I look at it like when you have a grown child. You love your child regardless. Even if they were a murderer you would love them, or a pedophile or whatever. But you don’t interfere with their lives. They have to live it themselves. I also wouldn’t say He CAN’T prevent it, but that He won’t. It is a sad fact that exercising your own free will can and often does affect more than just you. I don’t claim to have all the answers or to know the mind of God. That’s just how I see it.

It is the person committing the bad act who is letting children die. That’s what I mean about free will: it affects others, including babies. And from a spiritual standpoint: If God sees us all equally, then we are all His children. Therefore, if that is so, it is no different for anyone to be killed if they are 15 or 150 or 15 months old. 

To me it’s different, but I’m not God.

In the end, nearly everyone involved in this type of debate – religious and atheist – is making the leap in logic that science and belief in a higher power must be mutually exclusive. This also could not be further from the truth; most truly intelligent minds realize that spirituality and science CAN co-exist. It seems that you only hear that argument from insecure people who do not truly understand either of these things.

“First they came for the Communists…”

I am not religious but the growing discrimination against Christians and religious people in general is beginning to alarm me. Those who I’ve debated with don’t seem to really be offended on behalf of gays or women or other hot button issues. Not really. They seem to have actually been offended by the mere mention of religion. For many, it seems to be a platform for them to express their own bigoted and discriminatory views — against Christians and/or religion in general. I’m no expert but it would seem that the answer to perceived bigotry and discrimination can hardly be more bigotry and discrimination.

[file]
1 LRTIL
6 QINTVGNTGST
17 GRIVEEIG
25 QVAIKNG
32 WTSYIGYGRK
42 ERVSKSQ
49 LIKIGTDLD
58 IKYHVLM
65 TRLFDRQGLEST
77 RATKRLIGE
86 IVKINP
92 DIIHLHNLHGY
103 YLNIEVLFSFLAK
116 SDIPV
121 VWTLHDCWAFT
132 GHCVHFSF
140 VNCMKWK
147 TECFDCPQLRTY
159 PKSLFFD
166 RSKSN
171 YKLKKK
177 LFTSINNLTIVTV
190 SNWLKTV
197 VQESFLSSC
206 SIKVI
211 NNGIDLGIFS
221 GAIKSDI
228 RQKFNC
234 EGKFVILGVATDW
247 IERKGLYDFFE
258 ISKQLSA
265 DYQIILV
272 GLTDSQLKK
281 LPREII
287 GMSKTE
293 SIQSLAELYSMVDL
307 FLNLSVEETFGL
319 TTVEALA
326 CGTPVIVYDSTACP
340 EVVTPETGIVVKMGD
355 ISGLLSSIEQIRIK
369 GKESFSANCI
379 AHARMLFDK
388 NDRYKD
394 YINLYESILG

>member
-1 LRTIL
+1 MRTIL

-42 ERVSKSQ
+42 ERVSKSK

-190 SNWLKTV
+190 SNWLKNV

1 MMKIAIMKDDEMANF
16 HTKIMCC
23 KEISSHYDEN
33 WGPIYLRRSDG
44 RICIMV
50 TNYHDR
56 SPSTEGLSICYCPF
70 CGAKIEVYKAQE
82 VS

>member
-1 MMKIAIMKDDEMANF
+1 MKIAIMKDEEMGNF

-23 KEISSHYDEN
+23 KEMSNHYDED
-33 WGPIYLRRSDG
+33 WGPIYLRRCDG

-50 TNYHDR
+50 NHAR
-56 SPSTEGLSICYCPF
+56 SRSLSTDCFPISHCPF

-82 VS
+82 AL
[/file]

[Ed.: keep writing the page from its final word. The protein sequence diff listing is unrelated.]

I find it sad and a shame that people who claim they are all about equality and fair treatment for all just ignore this, or worse – they participate in it. Discrimination against anybody should alarm everybody. But it doesn’t, and that alarms me. I really feel that if, say, religious people were all rounded up to be shot simply for being religious, many of the people in this country would not protest or even care. I find that terrifying. “First they came for the Communists” and all that.

What I don’t get is, do they not realize how easily that actually could be them? Do they really think that could never happen? What about when it’s me? What about when it’s you? I tell myself every day not to give in to my ego or superego or whichever it is; that people cannot possibly be as stupid as I sometimes think they are. But every day I hear things like that (“Oh, it’s OK if it’s them, because it’ll never be me!”) and it gets harder and harder to believe that. I think they really do believe that. It’s frightening.